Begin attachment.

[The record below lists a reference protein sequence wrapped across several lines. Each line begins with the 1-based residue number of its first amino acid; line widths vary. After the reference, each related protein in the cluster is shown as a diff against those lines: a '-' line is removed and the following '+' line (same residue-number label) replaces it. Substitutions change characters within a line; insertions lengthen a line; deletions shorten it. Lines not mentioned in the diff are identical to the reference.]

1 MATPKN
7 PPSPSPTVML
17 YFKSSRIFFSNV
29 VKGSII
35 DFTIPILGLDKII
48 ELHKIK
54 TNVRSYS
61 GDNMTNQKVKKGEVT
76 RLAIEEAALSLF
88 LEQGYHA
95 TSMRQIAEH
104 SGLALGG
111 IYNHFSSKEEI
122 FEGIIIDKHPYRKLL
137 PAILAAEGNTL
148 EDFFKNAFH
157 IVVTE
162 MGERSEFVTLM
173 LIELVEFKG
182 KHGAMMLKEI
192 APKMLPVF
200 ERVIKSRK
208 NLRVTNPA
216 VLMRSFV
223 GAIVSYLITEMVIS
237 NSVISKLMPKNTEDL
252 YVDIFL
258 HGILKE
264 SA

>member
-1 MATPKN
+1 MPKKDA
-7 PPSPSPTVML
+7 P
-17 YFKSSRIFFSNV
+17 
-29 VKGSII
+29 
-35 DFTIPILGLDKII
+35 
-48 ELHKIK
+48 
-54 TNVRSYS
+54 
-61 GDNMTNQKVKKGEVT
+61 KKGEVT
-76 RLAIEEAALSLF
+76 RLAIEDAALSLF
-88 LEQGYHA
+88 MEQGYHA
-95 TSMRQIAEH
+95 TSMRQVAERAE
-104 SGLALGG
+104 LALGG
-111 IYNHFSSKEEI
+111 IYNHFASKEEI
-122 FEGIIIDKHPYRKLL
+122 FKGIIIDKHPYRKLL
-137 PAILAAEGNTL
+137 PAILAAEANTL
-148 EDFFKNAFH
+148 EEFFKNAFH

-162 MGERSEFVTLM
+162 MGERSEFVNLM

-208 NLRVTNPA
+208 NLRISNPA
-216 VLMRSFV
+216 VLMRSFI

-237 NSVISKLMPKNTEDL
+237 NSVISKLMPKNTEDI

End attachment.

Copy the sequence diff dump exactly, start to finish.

[The record below lists a reference protein sequence wrapped across several lines. Each line begins with the 1-based residue number of its first amino acid; line widths vary. After the reference, each related protein in the cluster is shown as a diff against those lines: a '-' line is removed and the following '+' line (same residue-number label) replaces it. Substitutions change characters within a line; insertions lengthen a line; deletions shorten it. Lines not mentioned in the diff are identical to the reference.]

1 MATPKN
7 PPSPSPTVML
17 YFKSSRIFFSNV
29 VKGSII
35 DFTIPILGLDKII
48 ELHKIK
54 TNVRSYS
61 GDNMTNQKVKKGEVT
76 RLAIEEAALSLF
88 LEQGYHA
95 TSMRQIAEH
104 SGLALGG
111 IYNHFSSKEEI
122 FEGIIIDKHPYRKLL
137 PAILAAEGNTL
148 EDFFKNAFH
157 IVVTE
162 MGERSEFVTLM
173 LIELVEFKG
182 KHGAMMLKEI
192 APKMLPVF
200 ERVIKSRK
208 NLRVTNPA
216 VLMRSFV
223 GAIVSYLITEMVIS
237 NSVISKLMPKNTEDL
252 YVDIFL
258 HGILKE
264 SA

>member
-1 MATPKN
+1 MPKKDA
-7 PPSPSPTVML
+7 P
-17 YFKSSRIFFSNV
+17 
-29 VKGSII
+29 
-35 DFTIPILGLDKII
+35 
-48 ELHKIK
+48 
-54 TNVRSYS
+54 
-61 GDNMTNQKVKKGEVT
+61 KKGEVT
-76 RLAIEEAALSLF
+76 RLAIEDAALSLF
-88 LEQGYHA
+88 MEQGYHA
-95 TSMRQIAEH
+95 TSMRQVAERAE
-104 SGLALGG
+104 LALGG
-111 IYNHFSSKEEI
+111 IYNHFASKEEI
-122 FEGIIIDKHPYRKLL
+122 FKGIIIDKHPYRKLL
-137 PAILAAEGNTL
+137 PAILAAEANTL
-148 EDFFKNAFH
+148 EEFFKNAFH

-162 MGERSEFVTLM
+162 MGERSEFVNLM

-208 NLRVTNPA
+208 NLRISNPA
-216 VLMRSFV
+216 VLMRSFI

-237 NSVISKLMPKNTEDL
+237 NSVISKLMPKNTEDI